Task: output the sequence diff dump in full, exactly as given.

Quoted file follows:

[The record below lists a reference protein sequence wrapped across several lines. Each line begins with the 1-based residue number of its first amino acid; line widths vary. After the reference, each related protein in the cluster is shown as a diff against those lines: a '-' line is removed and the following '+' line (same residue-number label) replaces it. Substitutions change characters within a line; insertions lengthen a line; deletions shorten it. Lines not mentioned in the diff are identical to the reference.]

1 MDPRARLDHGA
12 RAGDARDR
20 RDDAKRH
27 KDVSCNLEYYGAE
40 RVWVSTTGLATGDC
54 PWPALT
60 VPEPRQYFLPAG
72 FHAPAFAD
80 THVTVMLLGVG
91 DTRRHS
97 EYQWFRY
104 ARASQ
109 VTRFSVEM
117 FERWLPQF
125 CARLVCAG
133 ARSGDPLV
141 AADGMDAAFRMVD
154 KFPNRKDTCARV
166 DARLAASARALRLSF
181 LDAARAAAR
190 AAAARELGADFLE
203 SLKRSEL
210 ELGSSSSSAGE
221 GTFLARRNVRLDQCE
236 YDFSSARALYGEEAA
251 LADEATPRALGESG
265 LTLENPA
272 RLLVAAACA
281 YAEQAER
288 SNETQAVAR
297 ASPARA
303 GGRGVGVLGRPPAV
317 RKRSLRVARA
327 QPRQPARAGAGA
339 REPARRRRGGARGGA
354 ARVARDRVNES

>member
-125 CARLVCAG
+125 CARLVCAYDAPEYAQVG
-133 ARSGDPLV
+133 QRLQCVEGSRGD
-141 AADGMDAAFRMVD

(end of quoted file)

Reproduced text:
[The record below lists a reference protein sequence wrapped across several lines. Each line begins with the 1-based residue number of its first amino acid; line widths vary. After the reference, each related protein in the cluster is shown as a diff against those lines: a '-' line is removed and the following '+' line (same residue-number label) replaces it. Substitutions change characters within a line; insertions lengthen a line; deletions shorten it. Lines not mentioned in the diff are identical to the reference.]

1 MDPRARLDHGA
12 RAGDARDR
20 RDDAKRH
27 KDVSCNLEYYGAE
40 RVWVSTTGLATGDC
54 PWPALT
60 VPEPRQYFLPAG
72 FHAPAFAD
80 THVTVMLLGVG
91 DTRRHS
97 EYQWFRY
104 ARASQ
109 VTRFSVEM
117 FERWLPQF
125 CARLVCAG
133 ARSGDPLV
141 AADGMDAAFRMVD
154 KFPNRKDTCARV
166 DARLAASARALRLSF
181 LDAARAAAR
190 AAAARELGADFLE
203 SLKRSEL
210 ELGSSSSSAGE
221 GTFLARRNVRLDQCE
236 YDFSSARALYGEEAA
251 LADEATPRALGESG
265 LTLENPA
272 RLLVAAACA
281 YAEQAER
288 SNETQAVAR
297 ASPARA
303 GGRGVGVLGRPPAV
317 RKRSLRVARA
327 QPRQPARAGAGA
339 REPARRRRGGARGGA
354 ARVARDRVNES

>member
-125 CARLVCAG
+125 CARLVCAYDAPEYAQVG
-133 ARSGDPLV
+133 QRLQCVEGSRGD
-141 AADGMDAAFRMVD